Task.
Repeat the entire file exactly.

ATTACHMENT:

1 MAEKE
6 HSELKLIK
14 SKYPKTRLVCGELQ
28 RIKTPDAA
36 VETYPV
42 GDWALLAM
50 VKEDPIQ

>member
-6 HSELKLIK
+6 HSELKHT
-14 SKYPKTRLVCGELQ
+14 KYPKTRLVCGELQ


1 MAEKE
6 HSELKLIK
14 SKYPKTRLVCGELQ
28 RIKTPDAA
36 VETYPV
42 GDWALLAM
50 VKEDPIQ

>member
-6 HSELKLIK
+6 HSELKHT
-14 SKYPKTRLVCGELQ
+14 KYPKTRLVCGELQ